Iowa City Community Theatre presents House of Wonders


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For Richard Tiegs, directing House of Wonders is more than an opportunity to produce a new play for the community — it's a chance for him to bond with his son.

Fourteen-year-old Noah Tiegs has worked as his father's assistant director for the play, and the experience has been rewarding for the elder Tiegs.

"We're about 40 years different in age, but it's been fun working on it with him," Tiegs said. "He has become more of a theater junkie than I have."

Since he saw the première of House of Wonders, written by Kate Aspengren, now a University of Iowa adjunct assistant professor around 20 years ago at the University of Iowa's New Play Festival, he has wanted to direct a version of the play for Iowa City Community Theater.

"I enjoyed seeing the production and all of the characters seemed so real," he said. "Some of them are onstage for such a brief time, yet you feel like you've known them all your life."

The Community Theater committee selected House of Wonders as a part of the current season after Tiegs had repeatedly suggested the producing the play for 15 years.

The performance will take the stage at 7:30 p.m. on Friday at the Johnson County Fairgrounds, 4261 Oak Crest Hill Road S.E. Performances will continue through March 31 with 7:30 p.m. Friday and Saturday performance, and a 2 p.m. March 25 performance. Admission ranges from $8 to $15.
House of Wonders takes the audience through the trials of Holly Edwards' writer's block.

She is asked to write a story about her deceased great-aunt who was supposedly a businesswoman in Alaska. The family doesn't know anything else about the aunt, and Edwards finds it difficult to write a story without access to the facts.

She and her friends resort to using a Ouija board to channel the great-aunt, her ex-husbands, and friends to come back to tell her story.

Jennifer Gerbyshak, an instructor in the UI English as a Second Language program, plays Edwards.

She has worked with the Community Theater for three years; when she found out about this year's season, she said, she "set her cap on this role and show."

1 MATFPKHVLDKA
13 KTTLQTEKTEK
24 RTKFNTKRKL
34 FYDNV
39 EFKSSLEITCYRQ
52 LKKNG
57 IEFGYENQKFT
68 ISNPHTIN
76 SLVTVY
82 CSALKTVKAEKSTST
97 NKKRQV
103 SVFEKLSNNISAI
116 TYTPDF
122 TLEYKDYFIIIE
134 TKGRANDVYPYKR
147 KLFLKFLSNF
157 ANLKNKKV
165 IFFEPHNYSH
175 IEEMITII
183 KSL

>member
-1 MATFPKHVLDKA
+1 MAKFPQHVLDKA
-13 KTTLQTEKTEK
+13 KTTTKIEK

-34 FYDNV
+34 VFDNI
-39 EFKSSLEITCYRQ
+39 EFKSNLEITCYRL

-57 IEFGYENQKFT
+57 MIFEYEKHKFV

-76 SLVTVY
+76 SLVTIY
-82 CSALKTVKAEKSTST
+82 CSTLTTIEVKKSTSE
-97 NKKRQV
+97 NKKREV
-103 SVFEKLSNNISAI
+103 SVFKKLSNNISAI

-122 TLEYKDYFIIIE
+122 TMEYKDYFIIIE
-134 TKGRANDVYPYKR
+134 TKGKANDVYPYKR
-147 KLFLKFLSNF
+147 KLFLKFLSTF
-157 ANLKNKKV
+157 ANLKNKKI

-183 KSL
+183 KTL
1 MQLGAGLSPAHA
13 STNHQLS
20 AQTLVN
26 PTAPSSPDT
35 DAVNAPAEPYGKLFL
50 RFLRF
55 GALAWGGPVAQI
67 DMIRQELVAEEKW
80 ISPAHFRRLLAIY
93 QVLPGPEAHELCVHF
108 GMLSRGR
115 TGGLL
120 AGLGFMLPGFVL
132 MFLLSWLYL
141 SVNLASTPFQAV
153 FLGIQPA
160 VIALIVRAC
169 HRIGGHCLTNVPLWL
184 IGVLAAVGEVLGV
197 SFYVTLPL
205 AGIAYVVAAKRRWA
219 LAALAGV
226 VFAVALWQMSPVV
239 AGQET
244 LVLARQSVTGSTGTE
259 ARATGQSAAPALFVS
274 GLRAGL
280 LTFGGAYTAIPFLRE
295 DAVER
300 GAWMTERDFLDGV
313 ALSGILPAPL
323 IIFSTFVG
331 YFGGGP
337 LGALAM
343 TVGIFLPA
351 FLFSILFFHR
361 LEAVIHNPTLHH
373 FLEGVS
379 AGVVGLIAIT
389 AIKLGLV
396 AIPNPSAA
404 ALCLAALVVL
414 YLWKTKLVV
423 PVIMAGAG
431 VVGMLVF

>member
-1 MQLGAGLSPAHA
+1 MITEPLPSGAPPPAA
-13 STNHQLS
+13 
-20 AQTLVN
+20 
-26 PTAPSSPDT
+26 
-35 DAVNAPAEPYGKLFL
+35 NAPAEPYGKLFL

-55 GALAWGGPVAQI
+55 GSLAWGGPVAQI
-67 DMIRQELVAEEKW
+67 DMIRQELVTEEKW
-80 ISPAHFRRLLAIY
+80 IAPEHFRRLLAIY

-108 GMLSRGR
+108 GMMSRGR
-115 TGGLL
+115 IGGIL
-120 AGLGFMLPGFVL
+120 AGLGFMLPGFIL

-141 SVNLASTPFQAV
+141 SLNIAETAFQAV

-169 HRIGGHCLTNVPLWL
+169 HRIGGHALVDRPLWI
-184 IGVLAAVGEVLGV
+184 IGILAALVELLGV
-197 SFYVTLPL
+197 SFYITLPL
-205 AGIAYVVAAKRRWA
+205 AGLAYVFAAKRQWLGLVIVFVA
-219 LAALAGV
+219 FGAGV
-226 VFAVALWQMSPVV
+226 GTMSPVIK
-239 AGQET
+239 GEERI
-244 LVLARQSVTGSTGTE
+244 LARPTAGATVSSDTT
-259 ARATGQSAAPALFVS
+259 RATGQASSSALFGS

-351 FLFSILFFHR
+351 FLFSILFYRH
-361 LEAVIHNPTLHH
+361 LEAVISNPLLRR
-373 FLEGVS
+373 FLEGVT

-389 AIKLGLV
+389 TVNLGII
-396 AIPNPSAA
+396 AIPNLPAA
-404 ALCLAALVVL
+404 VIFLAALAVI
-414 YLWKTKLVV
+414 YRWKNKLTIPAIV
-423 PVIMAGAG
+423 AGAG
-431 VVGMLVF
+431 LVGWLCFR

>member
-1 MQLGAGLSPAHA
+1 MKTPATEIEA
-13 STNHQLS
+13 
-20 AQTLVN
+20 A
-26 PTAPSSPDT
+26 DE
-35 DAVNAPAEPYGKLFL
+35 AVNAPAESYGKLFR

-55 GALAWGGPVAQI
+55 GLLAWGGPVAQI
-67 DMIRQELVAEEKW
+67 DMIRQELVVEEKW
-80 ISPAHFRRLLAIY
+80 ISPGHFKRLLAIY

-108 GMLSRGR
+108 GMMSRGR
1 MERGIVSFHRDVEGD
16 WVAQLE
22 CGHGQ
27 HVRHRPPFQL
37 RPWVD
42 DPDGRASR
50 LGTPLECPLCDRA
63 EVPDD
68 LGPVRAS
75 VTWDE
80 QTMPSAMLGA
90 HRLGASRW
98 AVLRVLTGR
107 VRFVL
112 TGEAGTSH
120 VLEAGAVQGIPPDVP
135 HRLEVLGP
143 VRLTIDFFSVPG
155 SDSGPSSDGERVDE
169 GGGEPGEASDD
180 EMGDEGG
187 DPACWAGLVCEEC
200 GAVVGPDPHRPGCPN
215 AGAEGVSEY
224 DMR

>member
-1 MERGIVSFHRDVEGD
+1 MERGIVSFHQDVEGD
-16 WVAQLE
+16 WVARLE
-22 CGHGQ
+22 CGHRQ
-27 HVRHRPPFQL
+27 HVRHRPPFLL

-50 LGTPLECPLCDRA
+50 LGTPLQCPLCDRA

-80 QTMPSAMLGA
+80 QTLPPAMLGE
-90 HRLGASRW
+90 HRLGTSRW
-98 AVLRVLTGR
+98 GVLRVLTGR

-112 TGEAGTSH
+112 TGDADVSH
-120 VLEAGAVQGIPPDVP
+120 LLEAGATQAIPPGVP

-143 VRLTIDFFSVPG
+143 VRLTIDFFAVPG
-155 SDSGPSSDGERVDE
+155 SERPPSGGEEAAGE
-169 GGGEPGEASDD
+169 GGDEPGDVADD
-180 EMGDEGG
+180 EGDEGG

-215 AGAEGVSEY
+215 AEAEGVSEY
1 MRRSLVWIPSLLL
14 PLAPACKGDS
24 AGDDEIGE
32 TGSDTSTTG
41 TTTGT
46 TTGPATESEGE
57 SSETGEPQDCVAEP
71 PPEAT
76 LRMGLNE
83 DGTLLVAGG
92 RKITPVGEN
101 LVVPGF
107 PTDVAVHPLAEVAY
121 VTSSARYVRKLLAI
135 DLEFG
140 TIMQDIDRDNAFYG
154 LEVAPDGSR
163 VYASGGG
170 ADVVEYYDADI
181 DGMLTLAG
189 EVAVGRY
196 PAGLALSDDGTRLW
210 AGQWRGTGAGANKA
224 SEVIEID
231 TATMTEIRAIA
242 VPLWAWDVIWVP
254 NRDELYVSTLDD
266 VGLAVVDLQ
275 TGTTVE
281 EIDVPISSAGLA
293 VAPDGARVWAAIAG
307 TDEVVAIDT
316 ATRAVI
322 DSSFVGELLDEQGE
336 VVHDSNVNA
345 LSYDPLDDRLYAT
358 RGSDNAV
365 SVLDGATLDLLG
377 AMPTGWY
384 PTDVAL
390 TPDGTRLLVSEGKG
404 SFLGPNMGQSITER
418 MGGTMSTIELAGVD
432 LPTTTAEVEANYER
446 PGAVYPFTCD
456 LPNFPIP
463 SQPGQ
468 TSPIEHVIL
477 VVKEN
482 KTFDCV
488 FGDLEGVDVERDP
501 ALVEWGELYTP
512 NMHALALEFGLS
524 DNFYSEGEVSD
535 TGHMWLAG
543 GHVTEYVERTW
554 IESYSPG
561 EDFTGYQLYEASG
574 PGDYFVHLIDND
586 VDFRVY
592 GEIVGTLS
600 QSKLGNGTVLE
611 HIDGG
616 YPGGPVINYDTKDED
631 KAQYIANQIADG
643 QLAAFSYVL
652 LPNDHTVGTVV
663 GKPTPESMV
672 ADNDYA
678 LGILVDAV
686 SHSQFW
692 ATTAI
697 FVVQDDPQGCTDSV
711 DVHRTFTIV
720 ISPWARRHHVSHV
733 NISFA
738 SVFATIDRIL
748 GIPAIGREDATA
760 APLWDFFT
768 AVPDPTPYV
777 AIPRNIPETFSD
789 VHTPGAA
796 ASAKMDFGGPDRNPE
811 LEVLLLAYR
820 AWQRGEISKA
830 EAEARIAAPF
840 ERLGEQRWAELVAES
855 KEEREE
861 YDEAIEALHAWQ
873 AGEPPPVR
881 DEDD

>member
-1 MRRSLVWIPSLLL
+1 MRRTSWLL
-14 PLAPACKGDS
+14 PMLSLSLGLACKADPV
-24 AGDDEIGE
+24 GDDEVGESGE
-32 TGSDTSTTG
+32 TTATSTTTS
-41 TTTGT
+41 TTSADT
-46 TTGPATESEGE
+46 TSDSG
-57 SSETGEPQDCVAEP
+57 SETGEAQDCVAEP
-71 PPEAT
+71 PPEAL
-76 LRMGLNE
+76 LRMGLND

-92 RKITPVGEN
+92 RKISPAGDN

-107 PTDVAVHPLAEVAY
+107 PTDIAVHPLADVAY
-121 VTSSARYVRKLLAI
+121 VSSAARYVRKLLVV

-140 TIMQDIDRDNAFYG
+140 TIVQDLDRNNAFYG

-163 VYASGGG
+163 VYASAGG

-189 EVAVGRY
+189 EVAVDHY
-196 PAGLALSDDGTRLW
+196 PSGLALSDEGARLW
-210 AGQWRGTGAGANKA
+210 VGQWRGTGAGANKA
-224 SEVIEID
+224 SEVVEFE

"I very much can relate to [Edwards] because I belong to several writers' workshops, so deadlines often sneak up on me," she said. "She also has a snarky relationship with her friends, which is something I enjoy."

Gerbyshak has not worked with Tiegs in the past, but she said she enjoys working with various directors because she can learn something different from each one.

"He is a lot more flexible than most directors I've worked with, but that makes the process more organic and very fluid," she said.

UI senior psychology major Kaitlyn McCoy will make her theater début in the production in the role of Cree Lesavour, a former prostitute who goes through quite a bit of emotions throughout the play.

"She didn't transition well in coming back to life, so in the play, she goes through emotions of being sad, angry, or speaking French and yelling," McCoy said.

She has long enjoyed the atmosphere of theater, she said, and when she came to the UI, she made it a goal to be involved in some sort of play. So this semester, she decided to audition, and she got the part.

"Thankfully, the cast has been very welcoming with showing me the ropes of how everything operates," she said. "I'm looking forward to the experience of performing in front of my family and friends and seeing everyone's reactions."

Tiegs is also interested in the audience's reaction.

He will set the stage in a three-quarter thrust, which means the audience will be on three sides of the stage. He encourages the audience to come with an imagination.

"Come take a romp on the spiritual side with House of Wonders," Tiegs said. "It's a wonderful comedy."

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